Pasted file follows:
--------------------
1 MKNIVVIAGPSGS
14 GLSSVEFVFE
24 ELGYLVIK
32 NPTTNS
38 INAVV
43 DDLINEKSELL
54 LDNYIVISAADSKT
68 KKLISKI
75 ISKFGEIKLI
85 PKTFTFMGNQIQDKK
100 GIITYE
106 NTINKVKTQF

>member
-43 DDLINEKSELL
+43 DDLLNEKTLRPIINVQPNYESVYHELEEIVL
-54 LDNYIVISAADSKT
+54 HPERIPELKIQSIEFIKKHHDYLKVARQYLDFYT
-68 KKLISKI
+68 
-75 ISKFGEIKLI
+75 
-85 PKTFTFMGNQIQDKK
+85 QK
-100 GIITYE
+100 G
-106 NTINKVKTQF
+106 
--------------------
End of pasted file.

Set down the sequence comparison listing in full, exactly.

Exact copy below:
1 MKNIVVIAGPSGS
14 GLSSVEFVFE
24 ELGYLVIK
32 NPTTNS
38 INAVV
43 DDLINEKSELL
54 LDNYIVISAADSKT
68 KKLISKI
75 ISKFGEIKLI
85 PKTFTFMGNQIQDKK
100 GIITYE
106 NTINKVKTQF

>member
-43 DDLINEKSELL
+43 DDLLNEKTLRPIINVQPNYESVYHELEEIVL
-54 LDNYIVISAADSKT
+54 HPERIPELKIQSIEFIKKHHDYLKVARQYLDFYT
-68 KKLISKI
+68 
-75 ISKFGEIKLI
+75 
-85 PKTFTFMGNQIQDKK
+85 QK
-100 GIITYE
+100 G
-106 NTINKVKTQF
+106 